Whether you hold them monthly or quarterly, ASC board meetings require equal parts preparation and execution. Well, sort of. The 90-120 minutes you spend (we’ll get to meeting length in a bit) running a board meeting is actually the tip of the iceberg. Planning and preparation is actually where you spend most of your time. But don’t worry — after you get the hang of it, it won’t take too long. We’ve plotted out the key steps to help you prepare in the most time-sensitive manner possible. After all, you do have a surgery center to run. We've broken it down into 7 key points for you:

1. Check Your Governance Requirements

You can’t have a successful board meeting if you don’t know what your governance requirements are. Every ASC is structured differently. Some are standalone/wholly physician owned centers. Others are part of a hospital system. Still others might be part of a larger enterprise organization.

The operating agreement, medical staff bylaws and any governing body bylaws generally define the governance requirements for an individual ASC. Appendix L in the Centers for Medicare and Medicaid Services certification guidelines, as stated earlier, also provides governance requirements for CMS-certified centers. The Accreditation Association for Ambulatory Health Care has its own set of management practices needed to maintain your center’s AAHC certification. Finally, contact your state-level regulatory agencies that impact your ASC. Check out these references and understand what’s required.

2. Practice Your Best Practices for Meeting Organization

Many ASCs partition their meetings into sections: 30 minutes for peer review, a member level meeting (usually 45 minutes) that touches on top line financials, case reviews, quality measures, safety reporting and the like, and finally, an executive committee meeting. The executive meeting moves through the decision-based items: things like equipment purchases, staffing and credentialing. If the ASC meets quarterly, agenda items tend to reflect the seasonality: the fourth quarter meeting is usually devoted to finalizing next year’s budget, and the first quarter meeting reviews financial performance from the previous year.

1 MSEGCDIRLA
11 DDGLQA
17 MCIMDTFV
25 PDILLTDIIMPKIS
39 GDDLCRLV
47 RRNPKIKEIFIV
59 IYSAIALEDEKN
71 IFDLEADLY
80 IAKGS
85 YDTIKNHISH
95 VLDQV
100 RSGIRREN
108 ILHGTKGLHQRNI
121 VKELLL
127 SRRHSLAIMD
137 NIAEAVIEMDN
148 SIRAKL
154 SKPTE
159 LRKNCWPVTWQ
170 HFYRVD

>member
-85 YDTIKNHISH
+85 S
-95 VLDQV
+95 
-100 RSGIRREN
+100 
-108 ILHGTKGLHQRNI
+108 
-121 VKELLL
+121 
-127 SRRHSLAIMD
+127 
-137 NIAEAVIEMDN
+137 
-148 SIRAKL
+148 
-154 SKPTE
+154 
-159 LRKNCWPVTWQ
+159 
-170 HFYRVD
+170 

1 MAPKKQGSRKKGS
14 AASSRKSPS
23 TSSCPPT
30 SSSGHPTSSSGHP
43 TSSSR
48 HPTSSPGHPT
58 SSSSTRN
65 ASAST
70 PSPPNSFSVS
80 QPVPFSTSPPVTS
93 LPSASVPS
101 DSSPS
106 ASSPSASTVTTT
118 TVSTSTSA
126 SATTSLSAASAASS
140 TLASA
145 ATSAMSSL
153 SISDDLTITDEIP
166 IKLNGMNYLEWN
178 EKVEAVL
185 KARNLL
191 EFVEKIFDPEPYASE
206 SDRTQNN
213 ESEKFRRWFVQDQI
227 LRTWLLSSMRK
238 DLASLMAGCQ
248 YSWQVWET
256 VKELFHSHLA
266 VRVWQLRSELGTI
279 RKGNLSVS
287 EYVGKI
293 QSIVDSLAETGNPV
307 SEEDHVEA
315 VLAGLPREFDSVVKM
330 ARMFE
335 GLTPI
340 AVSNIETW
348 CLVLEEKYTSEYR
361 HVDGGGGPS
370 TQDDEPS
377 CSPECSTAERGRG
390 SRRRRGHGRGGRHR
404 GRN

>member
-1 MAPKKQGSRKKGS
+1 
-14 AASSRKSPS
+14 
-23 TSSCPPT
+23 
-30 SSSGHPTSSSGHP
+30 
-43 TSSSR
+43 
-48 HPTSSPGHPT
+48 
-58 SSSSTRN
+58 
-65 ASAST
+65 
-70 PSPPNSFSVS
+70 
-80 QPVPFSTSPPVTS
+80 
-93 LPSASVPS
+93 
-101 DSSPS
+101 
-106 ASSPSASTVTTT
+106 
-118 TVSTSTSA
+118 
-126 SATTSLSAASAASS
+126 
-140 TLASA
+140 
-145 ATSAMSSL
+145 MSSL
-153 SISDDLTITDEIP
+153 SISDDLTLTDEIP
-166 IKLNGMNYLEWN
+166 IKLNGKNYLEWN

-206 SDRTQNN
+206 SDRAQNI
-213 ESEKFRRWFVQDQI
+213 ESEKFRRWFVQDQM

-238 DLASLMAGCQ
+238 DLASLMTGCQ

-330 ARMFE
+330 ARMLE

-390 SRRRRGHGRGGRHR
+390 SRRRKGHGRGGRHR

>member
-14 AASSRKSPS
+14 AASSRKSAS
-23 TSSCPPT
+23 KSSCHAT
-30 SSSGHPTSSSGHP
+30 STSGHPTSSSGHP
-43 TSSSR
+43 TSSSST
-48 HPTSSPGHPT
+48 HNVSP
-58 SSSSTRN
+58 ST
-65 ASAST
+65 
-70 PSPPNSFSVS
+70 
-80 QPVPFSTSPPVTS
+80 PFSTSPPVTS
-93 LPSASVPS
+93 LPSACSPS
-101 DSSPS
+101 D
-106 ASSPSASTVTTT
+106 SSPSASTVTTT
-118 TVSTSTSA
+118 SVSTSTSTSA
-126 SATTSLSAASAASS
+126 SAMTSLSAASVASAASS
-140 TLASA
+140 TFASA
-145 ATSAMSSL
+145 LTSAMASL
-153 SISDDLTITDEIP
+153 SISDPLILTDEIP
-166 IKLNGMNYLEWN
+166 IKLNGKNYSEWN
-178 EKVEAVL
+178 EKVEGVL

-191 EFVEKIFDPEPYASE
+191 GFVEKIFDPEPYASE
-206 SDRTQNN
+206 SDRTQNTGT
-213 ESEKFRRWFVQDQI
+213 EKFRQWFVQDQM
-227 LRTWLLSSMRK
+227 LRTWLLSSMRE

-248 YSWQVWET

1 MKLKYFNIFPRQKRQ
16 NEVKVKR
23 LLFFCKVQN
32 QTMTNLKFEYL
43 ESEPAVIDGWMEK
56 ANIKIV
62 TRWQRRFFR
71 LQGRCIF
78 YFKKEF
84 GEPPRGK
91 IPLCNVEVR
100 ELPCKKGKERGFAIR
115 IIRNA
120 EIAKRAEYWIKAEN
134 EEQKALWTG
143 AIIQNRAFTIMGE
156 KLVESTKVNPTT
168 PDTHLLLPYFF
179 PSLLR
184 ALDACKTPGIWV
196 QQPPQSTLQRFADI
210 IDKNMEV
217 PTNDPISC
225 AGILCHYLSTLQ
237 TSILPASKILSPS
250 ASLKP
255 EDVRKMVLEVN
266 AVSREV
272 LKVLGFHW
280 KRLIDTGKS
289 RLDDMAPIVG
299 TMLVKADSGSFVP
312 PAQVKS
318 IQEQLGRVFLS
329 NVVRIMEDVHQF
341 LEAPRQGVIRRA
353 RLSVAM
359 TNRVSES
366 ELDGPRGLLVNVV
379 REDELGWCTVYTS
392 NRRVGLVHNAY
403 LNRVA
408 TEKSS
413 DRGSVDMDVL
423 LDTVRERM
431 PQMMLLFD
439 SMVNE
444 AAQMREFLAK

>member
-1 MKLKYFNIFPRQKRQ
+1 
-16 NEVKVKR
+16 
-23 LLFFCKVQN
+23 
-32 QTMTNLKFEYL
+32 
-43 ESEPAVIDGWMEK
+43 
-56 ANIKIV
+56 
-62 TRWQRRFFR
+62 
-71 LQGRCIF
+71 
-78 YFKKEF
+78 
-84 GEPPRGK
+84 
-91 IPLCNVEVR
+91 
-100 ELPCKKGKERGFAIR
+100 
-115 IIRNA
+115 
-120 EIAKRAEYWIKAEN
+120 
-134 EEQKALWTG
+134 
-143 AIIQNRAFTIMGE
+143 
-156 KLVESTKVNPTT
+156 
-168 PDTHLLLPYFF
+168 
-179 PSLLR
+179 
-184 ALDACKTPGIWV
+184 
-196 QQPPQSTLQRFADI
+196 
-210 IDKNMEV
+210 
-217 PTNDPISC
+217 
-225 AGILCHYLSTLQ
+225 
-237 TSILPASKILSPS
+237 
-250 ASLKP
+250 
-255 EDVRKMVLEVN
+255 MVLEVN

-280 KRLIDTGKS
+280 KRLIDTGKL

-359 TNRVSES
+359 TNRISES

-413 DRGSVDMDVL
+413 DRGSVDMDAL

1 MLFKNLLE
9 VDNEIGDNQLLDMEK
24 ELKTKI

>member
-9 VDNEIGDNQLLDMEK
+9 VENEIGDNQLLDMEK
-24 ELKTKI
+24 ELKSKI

No matter how you structure your meetings, observe best practices for meeting organization:

  • Agree on a consistent time, date, and frequency. Schedule them for the entire year.
  • Distribute reminders one-week prior.
  • The team that leads board meetings — an executive committee, for example — should meet a few days earlier to review the agenda, probe for items that will take the most time and/or are most sensitive, and develop appropriate strategies to steer them through the meeting.
  • Distribute the agenda, financials, quality reporting and any other supporting materials needed for the meeting. Members should have received meeting minutes soon after the previous meeting, but you may want to re-distribute with the rest of the packet. Try to get the packet out as soon as possible after the leadership team has finalized the agenda, and make sure everyone receives their copy.
  • Develop a new member orientation packet and update it frequently, based on how often board members rotate on/off the board.

Some ASCs use “consent” agendas to streamline board meetings. This batches together routine financial, business and clinical reports into a single agenda item that can be approved in one action, thus saving valuable time for the most important issues.

3. Get Your ASC’s Data Analytics In Order

Most of the reporting reviewed in a board meeting falls into one of four categories: financial, quality, risk management and credentialing. While the temptation to examine every single data point generated is great, board members can easily become overwhelmed — not to mention the besieged administrator usually charged with developing the reports. Decide which data points you are going to consistently report on, and what allowances you’re going to make for data that is specific to the particular meeting at hand.

For ASCs with a platform that combines clinical and business operations, gathering reports for board meetings can include

Sample data points:

  • Meeting minutes from quality and other committee meetings
  • Benchmarking data with monthly, yearly and future comparisons (i.e., on-time starts, average op-times, cancellations day of surgery/cancellations 24 hours prior to surgery)
  • Financial benchmarks, such as per case cost, per case revenue, payor mix percentages, productivity by provider, revenue per procedure type, coding or billing denials, etc.

One ASC administrator detailed her data preparation as follows:

“My framework starts with the basics:  what CMS, ASCA, AAAHC require:  the basics include ASA, types of procedures, Day Of Surgery (DOS) cancellations, the "wrongs" (site, surgery...), Code Blue, …Transfers, Medication reactions & errors, SSI, return to surgery within 30 days, and ER visits within 48 hours. Then I add the monitoring we have incorporated from previous studies:  timeout, Safe Injection Practices, antibiotic compliance, normothermia, and narcotics administered in PACU.’